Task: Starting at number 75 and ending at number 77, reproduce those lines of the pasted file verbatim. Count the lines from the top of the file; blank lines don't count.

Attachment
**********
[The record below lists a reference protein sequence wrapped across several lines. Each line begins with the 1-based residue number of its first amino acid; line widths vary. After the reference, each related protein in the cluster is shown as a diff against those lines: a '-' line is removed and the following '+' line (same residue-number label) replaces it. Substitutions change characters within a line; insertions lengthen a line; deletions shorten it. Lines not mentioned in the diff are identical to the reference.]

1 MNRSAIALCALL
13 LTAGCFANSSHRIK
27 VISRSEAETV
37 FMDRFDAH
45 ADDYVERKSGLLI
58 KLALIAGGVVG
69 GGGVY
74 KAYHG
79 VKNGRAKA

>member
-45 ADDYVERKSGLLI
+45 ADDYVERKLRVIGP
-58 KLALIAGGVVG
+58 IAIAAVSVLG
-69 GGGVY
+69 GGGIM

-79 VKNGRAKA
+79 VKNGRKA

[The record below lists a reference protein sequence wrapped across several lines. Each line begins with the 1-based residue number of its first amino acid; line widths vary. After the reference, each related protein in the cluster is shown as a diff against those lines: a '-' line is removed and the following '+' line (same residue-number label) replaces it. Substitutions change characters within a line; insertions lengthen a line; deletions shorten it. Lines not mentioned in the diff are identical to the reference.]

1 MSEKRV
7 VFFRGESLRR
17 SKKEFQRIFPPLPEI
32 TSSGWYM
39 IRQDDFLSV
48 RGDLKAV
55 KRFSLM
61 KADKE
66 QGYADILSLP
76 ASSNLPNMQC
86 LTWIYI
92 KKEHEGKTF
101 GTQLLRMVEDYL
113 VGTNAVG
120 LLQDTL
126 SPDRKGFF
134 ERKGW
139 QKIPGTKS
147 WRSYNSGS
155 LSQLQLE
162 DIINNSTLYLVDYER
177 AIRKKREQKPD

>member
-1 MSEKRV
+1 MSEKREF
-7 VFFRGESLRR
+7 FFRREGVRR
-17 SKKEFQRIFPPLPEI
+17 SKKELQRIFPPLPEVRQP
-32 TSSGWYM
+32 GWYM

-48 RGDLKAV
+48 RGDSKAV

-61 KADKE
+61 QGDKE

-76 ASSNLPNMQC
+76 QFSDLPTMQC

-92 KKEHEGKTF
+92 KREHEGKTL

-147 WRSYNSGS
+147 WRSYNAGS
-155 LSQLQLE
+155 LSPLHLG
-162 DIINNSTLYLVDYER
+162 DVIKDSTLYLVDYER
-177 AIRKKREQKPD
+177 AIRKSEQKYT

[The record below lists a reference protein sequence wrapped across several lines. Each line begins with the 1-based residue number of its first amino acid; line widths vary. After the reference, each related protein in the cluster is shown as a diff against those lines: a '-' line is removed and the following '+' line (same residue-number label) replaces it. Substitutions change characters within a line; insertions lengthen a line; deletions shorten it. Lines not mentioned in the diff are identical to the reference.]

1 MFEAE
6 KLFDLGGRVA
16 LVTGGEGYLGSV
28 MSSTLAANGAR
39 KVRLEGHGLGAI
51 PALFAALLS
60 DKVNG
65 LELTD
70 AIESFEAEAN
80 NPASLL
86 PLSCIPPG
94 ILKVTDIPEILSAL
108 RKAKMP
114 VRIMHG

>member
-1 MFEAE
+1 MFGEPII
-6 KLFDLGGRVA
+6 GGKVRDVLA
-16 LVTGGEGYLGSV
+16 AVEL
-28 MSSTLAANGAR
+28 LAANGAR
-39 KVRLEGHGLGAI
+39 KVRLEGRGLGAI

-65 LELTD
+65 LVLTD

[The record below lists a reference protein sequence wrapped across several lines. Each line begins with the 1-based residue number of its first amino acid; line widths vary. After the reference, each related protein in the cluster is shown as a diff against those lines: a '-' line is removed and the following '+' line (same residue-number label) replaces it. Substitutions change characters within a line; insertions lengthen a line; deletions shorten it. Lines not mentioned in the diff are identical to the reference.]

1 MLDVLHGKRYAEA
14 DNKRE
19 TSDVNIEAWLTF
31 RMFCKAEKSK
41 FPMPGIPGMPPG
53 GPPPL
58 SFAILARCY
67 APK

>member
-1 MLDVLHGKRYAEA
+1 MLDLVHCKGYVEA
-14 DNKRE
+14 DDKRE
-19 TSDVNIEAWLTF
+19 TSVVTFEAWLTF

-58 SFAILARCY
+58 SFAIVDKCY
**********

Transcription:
60 DKVNG
65 LELTD
70 AIESFEAEAN